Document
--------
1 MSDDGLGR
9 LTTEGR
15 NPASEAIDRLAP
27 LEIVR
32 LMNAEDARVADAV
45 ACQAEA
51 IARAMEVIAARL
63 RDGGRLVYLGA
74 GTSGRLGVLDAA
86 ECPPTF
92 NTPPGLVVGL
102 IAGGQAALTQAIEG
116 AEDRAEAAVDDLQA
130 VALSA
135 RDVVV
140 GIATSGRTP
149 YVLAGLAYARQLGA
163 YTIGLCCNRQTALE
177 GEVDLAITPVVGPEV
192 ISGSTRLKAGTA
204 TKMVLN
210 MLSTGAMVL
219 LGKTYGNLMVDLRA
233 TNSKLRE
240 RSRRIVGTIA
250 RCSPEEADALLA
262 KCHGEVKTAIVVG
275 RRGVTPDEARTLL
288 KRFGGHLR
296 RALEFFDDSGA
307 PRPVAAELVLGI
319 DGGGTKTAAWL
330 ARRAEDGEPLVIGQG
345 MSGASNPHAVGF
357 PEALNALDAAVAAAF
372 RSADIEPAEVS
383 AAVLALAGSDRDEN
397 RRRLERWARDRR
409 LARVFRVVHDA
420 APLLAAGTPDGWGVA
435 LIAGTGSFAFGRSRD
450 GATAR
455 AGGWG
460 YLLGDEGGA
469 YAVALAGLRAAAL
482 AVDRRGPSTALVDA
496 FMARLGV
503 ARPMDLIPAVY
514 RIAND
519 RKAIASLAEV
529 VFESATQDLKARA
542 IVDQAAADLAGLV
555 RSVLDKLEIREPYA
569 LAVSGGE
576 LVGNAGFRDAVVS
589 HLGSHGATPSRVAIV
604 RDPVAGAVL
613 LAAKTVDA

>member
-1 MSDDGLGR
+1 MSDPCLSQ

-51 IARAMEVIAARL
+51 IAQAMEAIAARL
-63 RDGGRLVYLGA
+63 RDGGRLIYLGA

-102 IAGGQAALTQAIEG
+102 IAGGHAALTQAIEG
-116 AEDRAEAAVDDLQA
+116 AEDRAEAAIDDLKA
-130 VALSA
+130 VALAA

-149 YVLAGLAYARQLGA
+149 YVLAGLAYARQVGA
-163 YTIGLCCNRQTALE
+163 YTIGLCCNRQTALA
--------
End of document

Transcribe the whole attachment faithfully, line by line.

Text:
1 MSDDGLGR
9 LTTEGR
15 NPASEAIDRLAP
27 LEIVR
32 LMNAEDARVADAV
45 ACQAEA
51 IARAMEVIAARL
63 RDGGRLVYLGA
74 GTSGRLGVLDAA
86 ECPPTF
92 NTPPGLVVGL
102 IAGGQAALTQAIEG
116 AEDRAEAAVDDLQA
130 VALSA
135 RDVVV
140 GIATSGRTP
149 YVLAGLAYARQLGA
163 YTIGLCCNRQTALE
177 GEVDLAITPVVGPEV
192 ISGSTRLKAGTA
204 TKMVLN
210 MLSTGAMVL
219 LGKTYGNLMVDLRA
233 TNSKLRE
240 RSRRIVGTIA
250 RCSPEEADALLA
262 KCHGEVKTAIVVG
275 RRGVTPDEARTLL
288 KRFGGHLR
296 RALEFFDDSGA
307 PRPVAAELVLGI
319 DGGGTKTAAWL
330 ARRAEDGEPLVIGQG
345 MSGASNPHAVGF
357 PEALNALDAAVAAAF
372 RSADIEPAEVS
383 AAVLALAGSDRDEN
397 RRRLERWARDRR
409 LARVFRVVHDA
420 APLLAAGTPDGWGVA
435 LIAGTGSFAFGRSRD
450 GATAR
455 AGGWG
460 YLLGDEGGA
469 YAVALAGLRAAAL
482 AVDRRGPSTALVDA
496 FMARLGV
503 ARPMDLIPAVY
514 RIAND
519 RKAIASLAEV
529 VFESATQDLKARA
542 IVDQAAADLAGLV
555 RSVLDKLEIREPYA
569 LAVSGGE
576 LVGNAGFRDAVVS
589 HLGSHGATPSRVAIV
604 RDPVAGAVL
613 LAAKTVDA

>member
-1 MSDDGLGR
+1 MSDPCLSQ

-51 IARAMEVIAARL
+51 IAQAMEAIAARL
-63 RDGGRLVYLGA
+63 RDGGRLIYLGA

-102 IAGGQAALTQAIEG
+102 IAGGHAALTQAIEG
-116 AEDRAEAAVDDLQA
+116 AEDRAEAAIDDLKA
-130 VALSA
+130 VALAA

-149 YVLAGLAYARQLGA
+149 YVLAGLAYARQVGA
-163 YTIGLCCNRQTALE
+163 YTIGLCCNRQTALA